Less known symptoms linked to your Spine health
Dizziness Vertigo feeling of instability:
Those symptoms are extremely common after an injury especially at the level of the higher cervical spine. They are commonly found following a car accident with the whiplash syndrome; but without even considering the multiple cases reported involving a vehicle crash; most certainly you can probably recall being pushed violently with our head swung backward and feel an instant dizziness and light headed effect. Most of those symptoms will go away by themselves but some will stay and will require treatment. The treatment usually involves chiropractic adjustment to realign a disrupted upper vertebra alignment.
Numb or painful finger with no associated symptoms
Typically someone will complain that his thumb is constantly sore and even wakes him up at night. All exams of the hand turn up negative. Patient does not complaint about any other area. Eventually, images of the cervical spine hint an irritation of the six cervical nerves. The phenomenon is very common and called at time “projected pain”. The sixth cervical nerve has fibers coming from the thumb, the brain converts an electrical current coming from the thumb into pain sensation; but the brain knows only the origin of the nerve not his pathway. As a consequence any irritation of the nerve on his pathway (such as in the neck) will be interpreted by the brain as pain in the thumb even though the thumb as nothing wrong with it. Treatments are multiple but the most conservative will be to “wiggle” the six cervical nerve root in the neck in order to eliminate the irritation and make the thumb’s symptom disappear.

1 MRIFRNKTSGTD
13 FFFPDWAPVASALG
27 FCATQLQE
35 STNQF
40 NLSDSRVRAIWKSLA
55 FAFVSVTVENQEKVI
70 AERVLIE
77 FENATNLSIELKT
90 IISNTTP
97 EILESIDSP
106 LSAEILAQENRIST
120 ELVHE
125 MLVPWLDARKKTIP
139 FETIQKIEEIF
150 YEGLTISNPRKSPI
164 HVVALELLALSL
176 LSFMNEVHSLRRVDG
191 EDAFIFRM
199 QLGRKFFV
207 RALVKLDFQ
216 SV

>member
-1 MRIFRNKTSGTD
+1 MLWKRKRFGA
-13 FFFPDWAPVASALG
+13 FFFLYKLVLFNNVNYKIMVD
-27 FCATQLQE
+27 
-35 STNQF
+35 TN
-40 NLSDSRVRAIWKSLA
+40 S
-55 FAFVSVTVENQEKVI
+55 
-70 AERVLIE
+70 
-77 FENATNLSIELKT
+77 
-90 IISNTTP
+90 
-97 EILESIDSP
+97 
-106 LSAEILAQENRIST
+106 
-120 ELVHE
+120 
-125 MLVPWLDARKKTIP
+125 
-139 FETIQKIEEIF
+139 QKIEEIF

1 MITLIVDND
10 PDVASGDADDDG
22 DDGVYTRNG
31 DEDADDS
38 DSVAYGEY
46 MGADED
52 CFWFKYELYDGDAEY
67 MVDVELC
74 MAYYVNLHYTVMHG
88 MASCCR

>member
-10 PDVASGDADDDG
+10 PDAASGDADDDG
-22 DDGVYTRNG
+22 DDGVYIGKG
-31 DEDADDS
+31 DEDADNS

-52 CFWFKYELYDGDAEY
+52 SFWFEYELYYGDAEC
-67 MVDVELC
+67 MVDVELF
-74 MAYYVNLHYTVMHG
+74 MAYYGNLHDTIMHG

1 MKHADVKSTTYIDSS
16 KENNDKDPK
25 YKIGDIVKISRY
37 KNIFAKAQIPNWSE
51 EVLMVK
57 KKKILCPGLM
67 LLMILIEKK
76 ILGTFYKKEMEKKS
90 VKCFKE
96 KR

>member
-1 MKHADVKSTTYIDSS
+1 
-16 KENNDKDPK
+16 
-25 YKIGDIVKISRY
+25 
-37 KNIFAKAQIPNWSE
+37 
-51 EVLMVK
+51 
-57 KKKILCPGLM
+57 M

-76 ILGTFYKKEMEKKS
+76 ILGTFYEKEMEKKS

Headaches flaring up following specific activities such as reading sleeping etc.
Headaches may have multiple origins and are given multiple diagnostic, but the most common encountered headache is the cervicogenic headache, very common even after light motor vehicle accident; this headache is triggered by an irritation of a nerve in the neck (greater occipital nerve) and this nerve covers a sensory area which is “helmet like” for the head. Those headaches are easy to treat by chiropractic but it is often hard to establish definitive diagnostic using tools such as X-Rays, MRI or nerve conduction studies. The most sensible approach is to try the least invasive and least expensive approach a chiropractic adjustment and observe the short term response. A quick modification of the pain pattern will confirm the diagnostic. No modification will lead toward more complex studies.
In summary: Your spine can mimic many pain symptoms and ailment that you would not see associated to your spine. You are often the best help to a doctor in pinpointing the origin of a problem. Start your detective work by observing what movement changes the pain, what activity and at what time. Always try to find something that can reproduce the pain in front of your doctor. And remember the spine has always some level of influence on any organs but sometimes they may be mysterious to the novice.